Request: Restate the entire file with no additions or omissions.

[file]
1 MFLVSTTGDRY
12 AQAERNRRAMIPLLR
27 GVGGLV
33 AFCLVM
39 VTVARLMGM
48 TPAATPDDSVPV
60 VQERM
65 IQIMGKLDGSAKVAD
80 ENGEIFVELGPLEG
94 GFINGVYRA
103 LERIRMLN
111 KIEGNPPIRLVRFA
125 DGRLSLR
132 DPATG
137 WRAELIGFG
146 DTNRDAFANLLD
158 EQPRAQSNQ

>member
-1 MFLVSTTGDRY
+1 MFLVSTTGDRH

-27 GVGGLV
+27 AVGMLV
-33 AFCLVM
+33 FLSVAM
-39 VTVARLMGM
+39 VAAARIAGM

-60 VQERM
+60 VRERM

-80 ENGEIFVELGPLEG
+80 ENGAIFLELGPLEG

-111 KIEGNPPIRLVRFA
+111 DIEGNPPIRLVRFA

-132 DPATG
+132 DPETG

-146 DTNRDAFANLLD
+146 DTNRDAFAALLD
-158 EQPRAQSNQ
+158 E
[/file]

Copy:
1 MFLVSTTGDRY
12 AQAERNRRAMIPLLR
27 GVGGLV
33 AFCLVM
39 VTVARLMGM
48 TPAATPDDSVPV
60 VQERM
65 IQIMGKLDGSAKVAD
80 ENGEIFVELGPLEG
94 GFINGVYRA
103 LERIRMLN
111 KIEGNPPIRLVRFA
125 DGRLSLR
132 DPATG
137 WRAELIGFG
146 DTNRDAFANLLD
158 EQPRAQSNQ

>member
-1 MFLVSTTGDRY
+1 MFLVSTTGDRH

-27 GVGGLV
+27 AVGMLV
-33 AFCLVM
+33 FLSVAM
-39 VTVARLMGM
+39 VAAARIAGM

-60 VQERM
+60 VRERM

-80 ENGEIFVELGPLEG
+80 ENGAIFLELGPLEG

-111 KIEGNPPIRLVRFA
+111 DIEGNPPIRLVRFA

-132 DPATG
+132 DPETG

-146 DTNRDAFANLLD
+146 DTNRDAFAALLD
-158 EQPRAQSNQ
+158 E